Last week, the Wisconsin legislature passed the Responsibility in Child Care Act (SB280/AB412). In the bill, if a child care provider 1) commits fraud within the Wisconsin Shares subsidy program, 2) is part of a corporation or limited liability company, and 3) is unable to pay back what they owe, then any person who holds 20 percent or more of ownership interest in the child care facility and who has control of/responsibility for the business may be personally liable.
Also last week, Racine and Kenosha Counties announced the creation of two new Anti-Fraud Task Forces dedicated to combating fraud within the Wisconsin Shares child care subsidy program. This development brings the total number of anti-fraud tasks forces to three (in September, the state created the first anti-fraud task force in Milwaukee county).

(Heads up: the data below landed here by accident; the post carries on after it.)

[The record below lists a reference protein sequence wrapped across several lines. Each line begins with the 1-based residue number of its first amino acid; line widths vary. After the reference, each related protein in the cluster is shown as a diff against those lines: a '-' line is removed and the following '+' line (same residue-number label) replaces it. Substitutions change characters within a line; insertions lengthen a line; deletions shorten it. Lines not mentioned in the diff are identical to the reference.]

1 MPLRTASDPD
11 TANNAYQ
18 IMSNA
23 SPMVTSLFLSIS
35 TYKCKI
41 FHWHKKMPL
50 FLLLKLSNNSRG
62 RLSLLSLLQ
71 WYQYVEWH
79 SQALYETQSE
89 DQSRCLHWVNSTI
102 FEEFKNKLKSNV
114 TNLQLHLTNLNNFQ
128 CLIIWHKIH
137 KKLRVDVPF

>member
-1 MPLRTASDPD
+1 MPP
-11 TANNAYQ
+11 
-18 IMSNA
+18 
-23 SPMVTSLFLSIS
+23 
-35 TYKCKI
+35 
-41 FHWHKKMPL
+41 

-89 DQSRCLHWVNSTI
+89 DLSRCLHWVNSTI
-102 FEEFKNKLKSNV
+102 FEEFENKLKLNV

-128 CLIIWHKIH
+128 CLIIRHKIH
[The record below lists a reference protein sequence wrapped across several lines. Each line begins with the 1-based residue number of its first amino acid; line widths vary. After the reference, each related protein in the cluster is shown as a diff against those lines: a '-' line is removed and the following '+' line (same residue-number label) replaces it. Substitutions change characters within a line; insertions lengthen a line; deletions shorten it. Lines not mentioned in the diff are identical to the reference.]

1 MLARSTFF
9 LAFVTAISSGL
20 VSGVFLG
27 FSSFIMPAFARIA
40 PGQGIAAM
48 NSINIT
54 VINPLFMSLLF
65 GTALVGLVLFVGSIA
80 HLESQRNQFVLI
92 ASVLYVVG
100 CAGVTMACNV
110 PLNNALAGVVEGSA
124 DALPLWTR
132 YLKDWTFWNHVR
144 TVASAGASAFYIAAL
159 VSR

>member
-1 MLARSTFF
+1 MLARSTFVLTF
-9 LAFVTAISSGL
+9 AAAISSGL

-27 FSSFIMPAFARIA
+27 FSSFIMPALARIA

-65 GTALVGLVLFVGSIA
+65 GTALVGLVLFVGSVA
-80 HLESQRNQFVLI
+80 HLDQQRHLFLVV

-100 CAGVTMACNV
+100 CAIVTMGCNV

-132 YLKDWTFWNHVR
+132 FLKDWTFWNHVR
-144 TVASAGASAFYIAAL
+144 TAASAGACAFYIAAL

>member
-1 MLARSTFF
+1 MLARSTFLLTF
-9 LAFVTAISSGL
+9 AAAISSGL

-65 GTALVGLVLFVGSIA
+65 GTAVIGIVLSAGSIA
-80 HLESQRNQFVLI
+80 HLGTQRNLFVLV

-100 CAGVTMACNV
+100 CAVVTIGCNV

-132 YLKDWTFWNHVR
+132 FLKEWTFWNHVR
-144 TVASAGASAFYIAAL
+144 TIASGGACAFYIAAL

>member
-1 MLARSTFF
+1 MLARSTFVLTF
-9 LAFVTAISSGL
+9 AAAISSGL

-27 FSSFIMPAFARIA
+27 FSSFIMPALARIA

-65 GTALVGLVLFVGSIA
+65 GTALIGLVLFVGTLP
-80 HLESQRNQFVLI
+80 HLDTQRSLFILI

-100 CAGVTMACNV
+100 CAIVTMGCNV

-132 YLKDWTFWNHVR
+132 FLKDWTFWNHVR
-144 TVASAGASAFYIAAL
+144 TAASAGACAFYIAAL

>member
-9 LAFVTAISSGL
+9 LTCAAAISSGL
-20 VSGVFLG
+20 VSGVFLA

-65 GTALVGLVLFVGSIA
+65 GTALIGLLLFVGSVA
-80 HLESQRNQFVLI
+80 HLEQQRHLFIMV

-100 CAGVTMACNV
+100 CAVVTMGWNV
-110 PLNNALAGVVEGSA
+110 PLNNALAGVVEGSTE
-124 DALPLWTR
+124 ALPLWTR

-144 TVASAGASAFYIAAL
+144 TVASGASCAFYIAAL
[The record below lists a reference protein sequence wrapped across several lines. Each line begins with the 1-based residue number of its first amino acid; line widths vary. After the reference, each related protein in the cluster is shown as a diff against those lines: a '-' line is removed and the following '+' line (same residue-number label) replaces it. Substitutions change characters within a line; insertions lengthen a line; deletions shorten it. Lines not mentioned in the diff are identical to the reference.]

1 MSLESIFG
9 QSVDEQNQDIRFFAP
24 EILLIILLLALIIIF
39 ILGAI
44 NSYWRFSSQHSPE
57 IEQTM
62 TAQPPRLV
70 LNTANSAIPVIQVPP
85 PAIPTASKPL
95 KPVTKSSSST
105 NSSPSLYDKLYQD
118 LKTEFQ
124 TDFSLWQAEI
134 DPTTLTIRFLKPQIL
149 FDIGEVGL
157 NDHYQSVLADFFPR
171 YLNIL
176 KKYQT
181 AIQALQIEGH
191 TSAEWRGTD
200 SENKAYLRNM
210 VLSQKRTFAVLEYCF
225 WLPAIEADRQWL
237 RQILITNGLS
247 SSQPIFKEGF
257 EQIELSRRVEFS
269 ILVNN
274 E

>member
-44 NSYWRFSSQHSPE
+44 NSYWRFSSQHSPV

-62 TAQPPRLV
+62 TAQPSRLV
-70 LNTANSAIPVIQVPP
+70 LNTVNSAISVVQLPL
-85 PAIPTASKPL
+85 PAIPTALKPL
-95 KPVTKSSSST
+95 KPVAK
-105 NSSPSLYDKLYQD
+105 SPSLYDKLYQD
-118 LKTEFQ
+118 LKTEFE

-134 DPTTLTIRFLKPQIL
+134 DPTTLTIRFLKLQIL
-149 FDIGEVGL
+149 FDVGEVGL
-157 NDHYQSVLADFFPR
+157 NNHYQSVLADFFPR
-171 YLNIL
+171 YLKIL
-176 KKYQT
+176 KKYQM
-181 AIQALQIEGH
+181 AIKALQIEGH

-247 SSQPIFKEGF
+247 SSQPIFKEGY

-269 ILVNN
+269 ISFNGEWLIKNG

Both of these initiatives will deter fraud within the Wisconsin Shares program, help the state recoup taxpayer money that was distributed to fraudulent providers, and increase accountability. Wisconsin Shares was created to help low-income families pay for child care so that parents could work. By decreasing fraud, the program can move towards this original, and worthy, intent.
For additional measures that the state has taken in response to child care subsidy fraud, see our previous blog entry here.